All eyes will be on the testimony of a former prosecutor at a pretrial hearing on sex assault charges against disgraced comedian Bill Cosby Tuesday where a judge has the power to throw out the whole case.

Bruce Castor, the former Montgomery County D.A., is expected to testify Tuesday that current DA Kevin Steele — who campaigned against Castor to victory last year — is not allowed to charge Cosby because of a promise Castor made while in office.

Steele has rejected that argument, countering that "only a judge may issue a grant of immunity, which was not done in 2005 or since."

Cosby is charged with aggravated indecent assault for allegedly sexually abusing former Temple University basketball coach Andrea Constand in 2004 at his Elkins Park mansion. That case is built heavily on Cosby's deposition for Constand's civil suit against him, in which he acknowledged giving her drugs before digitally penetrating her.

Cosby's lawyers say Cosby only gave up his Fifth Amendment right against self-incrimination because of a non-prosecution agreement between Castor and Cosby's former lawyer Walter Phillips, who died last year. Castor has backed up that version of events, which however was never entered into any legal record.

Cosby's lawyers argue in a motion to dismiss charges that "then-District Attorney Bruce Castor promised in 2005 that Mr. Cosby would not be charged in connection with these allegations, in exchange for Mr. Cosby giving testimony in the complainant's civil case against him...  the probable cause affidavit is using the very testimony Mr. Cosby provided in reliance on that agreement against him as a basis for the charges."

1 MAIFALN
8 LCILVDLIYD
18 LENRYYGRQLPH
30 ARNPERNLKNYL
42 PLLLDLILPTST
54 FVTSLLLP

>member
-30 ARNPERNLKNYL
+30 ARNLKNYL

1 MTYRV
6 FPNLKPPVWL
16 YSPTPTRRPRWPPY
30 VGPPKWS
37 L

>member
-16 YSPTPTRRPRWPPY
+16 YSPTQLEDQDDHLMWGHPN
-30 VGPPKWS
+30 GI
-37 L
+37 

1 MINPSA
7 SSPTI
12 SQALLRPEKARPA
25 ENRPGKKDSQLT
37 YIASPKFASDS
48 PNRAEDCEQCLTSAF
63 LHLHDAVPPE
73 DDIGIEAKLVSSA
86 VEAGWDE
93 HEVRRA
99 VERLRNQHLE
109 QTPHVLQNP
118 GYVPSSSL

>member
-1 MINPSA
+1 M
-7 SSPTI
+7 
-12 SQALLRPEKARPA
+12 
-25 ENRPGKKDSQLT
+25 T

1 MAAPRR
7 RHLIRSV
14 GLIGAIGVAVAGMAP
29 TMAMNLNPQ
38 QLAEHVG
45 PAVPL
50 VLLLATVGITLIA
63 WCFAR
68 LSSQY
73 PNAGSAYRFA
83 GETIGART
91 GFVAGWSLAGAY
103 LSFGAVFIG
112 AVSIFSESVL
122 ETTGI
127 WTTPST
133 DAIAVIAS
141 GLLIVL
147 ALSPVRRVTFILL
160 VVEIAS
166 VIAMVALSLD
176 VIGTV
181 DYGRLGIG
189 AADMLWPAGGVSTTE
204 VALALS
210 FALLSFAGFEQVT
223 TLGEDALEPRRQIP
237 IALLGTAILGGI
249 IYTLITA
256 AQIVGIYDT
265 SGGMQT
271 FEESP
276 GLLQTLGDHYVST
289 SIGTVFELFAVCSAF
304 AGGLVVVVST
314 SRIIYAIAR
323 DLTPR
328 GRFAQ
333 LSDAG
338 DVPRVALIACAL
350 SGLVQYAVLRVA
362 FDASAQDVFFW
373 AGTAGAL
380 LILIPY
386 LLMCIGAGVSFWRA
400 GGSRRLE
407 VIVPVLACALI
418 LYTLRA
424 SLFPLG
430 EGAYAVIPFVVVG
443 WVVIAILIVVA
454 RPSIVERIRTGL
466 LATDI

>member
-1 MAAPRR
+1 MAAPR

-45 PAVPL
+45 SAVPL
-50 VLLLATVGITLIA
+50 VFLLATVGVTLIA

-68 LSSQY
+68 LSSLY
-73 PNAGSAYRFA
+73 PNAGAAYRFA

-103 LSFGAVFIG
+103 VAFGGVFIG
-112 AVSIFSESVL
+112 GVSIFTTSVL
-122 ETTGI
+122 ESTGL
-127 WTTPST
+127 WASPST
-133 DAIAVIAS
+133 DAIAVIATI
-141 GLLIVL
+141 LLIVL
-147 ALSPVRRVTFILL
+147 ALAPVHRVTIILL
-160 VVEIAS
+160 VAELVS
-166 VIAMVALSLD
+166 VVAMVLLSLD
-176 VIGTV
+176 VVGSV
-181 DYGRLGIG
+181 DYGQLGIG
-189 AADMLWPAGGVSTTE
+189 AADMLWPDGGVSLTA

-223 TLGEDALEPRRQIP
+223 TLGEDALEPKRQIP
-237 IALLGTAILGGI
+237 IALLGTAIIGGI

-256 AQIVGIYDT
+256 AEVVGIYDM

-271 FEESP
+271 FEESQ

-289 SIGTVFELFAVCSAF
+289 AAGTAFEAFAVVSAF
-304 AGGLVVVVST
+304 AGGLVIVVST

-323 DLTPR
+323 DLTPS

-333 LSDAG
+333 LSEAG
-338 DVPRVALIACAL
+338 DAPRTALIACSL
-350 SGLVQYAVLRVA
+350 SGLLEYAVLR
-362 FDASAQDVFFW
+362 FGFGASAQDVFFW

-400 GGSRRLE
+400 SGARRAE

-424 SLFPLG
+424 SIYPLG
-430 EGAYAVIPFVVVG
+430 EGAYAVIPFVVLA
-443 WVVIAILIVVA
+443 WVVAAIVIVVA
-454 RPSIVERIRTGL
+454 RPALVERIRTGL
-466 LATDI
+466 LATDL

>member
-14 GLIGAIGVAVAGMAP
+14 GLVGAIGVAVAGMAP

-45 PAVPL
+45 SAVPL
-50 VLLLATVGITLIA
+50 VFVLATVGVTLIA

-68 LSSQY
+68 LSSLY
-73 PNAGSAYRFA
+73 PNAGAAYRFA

As the agreement was off the record, some lawyers say it would not be legally binding.

"A promise by one DA does not bind the successor," New York defense lawyer Frank Hurley said of the agreement.

But Las Vegas defense lawyer Nicholas  Wooldridge said a judge might find a verbal agreement legally binding.

"Cosby could move to have the deposition testimony kept out of his criminal trial, under the theory that the prosecution only got that testimony because of its promise to Cosby," Wooldridge said. "This was the same county and same office, so promises/representations made by the previous DA could be binding on the successor DA."

If they lose on this, Cosby's lawyers are almost certain to appeal the issue to a higher court — and appeals could tie the case up for months, if not years.